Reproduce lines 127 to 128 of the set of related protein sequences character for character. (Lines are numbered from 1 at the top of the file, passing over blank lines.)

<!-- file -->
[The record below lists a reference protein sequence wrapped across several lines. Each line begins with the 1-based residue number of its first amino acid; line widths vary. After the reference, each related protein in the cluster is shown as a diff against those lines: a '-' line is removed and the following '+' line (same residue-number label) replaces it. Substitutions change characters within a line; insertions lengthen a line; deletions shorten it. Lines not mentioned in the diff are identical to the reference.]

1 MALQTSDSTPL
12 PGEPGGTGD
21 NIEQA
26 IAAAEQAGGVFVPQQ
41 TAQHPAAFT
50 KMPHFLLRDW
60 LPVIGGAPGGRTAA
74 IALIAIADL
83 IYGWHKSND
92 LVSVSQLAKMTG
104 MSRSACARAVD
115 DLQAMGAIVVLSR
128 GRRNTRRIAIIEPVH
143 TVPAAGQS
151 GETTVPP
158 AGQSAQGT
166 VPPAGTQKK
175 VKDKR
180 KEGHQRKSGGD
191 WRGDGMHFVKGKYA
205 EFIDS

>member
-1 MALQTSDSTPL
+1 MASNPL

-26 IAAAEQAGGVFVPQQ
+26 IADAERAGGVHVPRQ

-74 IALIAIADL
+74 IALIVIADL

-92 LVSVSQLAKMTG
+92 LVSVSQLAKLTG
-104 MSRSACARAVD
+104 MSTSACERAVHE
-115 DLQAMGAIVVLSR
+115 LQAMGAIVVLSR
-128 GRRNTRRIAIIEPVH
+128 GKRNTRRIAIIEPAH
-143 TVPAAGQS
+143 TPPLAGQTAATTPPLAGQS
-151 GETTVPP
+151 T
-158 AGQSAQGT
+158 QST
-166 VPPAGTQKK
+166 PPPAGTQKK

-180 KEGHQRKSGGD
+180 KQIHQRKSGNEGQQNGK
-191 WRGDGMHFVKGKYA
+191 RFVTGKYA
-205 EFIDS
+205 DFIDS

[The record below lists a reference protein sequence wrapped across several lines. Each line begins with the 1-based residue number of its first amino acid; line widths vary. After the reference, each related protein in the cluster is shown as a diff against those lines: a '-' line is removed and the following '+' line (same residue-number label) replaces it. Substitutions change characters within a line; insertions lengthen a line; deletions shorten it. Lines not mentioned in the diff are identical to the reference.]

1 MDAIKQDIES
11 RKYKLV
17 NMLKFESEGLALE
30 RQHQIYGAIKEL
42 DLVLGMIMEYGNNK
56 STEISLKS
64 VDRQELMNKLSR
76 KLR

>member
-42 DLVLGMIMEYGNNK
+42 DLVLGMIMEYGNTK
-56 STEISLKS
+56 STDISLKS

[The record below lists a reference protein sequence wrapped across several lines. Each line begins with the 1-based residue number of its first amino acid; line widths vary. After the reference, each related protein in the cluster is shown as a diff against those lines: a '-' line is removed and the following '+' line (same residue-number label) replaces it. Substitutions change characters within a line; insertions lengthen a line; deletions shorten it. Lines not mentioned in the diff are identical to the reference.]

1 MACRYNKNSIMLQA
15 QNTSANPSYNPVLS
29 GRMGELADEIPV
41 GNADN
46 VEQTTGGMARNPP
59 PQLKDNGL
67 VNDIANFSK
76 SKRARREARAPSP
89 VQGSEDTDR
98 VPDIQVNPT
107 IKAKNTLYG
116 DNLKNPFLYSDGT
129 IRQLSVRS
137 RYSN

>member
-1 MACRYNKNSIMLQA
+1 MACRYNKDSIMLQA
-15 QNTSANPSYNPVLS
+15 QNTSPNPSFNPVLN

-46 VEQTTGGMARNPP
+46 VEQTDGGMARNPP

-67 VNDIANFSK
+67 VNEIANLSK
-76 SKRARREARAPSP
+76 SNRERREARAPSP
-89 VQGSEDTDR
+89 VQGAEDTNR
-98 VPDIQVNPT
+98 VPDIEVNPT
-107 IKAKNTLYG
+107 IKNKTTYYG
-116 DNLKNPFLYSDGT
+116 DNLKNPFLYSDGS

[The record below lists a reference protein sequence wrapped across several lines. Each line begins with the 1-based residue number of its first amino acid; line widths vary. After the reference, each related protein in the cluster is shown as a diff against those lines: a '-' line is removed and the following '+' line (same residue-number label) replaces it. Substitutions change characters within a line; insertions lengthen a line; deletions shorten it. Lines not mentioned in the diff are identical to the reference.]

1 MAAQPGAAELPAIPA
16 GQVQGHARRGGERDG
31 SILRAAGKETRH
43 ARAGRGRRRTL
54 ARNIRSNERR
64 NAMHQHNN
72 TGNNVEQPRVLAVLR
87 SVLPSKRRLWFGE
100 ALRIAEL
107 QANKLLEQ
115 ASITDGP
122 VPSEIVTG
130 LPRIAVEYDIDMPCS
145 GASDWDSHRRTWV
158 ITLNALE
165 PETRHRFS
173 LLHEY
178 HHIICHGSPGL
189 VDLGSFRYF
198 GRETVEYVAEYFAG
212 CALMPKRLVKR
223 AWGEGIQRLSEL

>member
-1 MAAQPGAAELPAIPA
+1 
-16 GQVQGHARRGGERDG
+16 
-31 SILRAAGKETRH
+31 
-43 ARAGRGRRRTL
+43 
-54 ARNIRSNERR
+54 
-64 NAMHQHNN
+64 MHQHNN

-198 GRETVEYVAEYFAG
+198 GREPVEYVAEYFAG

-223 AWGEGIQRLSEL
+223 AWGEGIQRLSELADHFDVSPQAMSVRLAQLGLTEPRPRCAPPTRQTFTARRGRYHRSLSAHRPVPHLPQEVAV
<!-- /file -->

+16 
-31 SILRAAGKETRH